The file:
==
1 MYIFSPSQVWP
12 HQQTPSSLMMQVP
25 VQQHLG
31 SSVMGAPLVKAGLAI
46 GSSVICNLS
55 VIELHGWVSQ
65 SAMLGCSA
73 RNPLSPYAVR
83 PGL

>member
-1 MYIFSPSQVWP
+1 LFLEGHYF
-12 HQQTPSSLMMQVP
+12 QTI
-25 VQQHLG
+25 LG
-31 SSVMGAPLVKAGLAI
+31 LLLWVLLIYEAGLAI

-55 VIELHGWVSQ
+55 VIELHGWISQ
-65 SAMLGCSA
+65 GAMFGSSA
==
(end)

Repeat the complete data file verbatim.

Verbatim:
1 MYIFSPSQVWP
12 HQQTPSSLMMQVP
25 VQQHLG
31 SSVMGAPLVKAGLAI
46 GSSVICNLS
55 VIELHGWVSQ
65 SAMLGCSA
73 RNPLSPYAVR
83 PGL

>member
-1 MYIFSPSQVWP
+1 LFLEGHYF
-12 HQQTPSSLMMQVP
+12 QTI
-25 VQQHLG
+25 LG
-31 SSVMGAPLVKAGLAI
+31 LLLWVLLIYEAGLAI

-55 VIELHGWVSQ
+55 VIELHGWISQ
-65 SAMLGCSA
+65 GAMFGSSA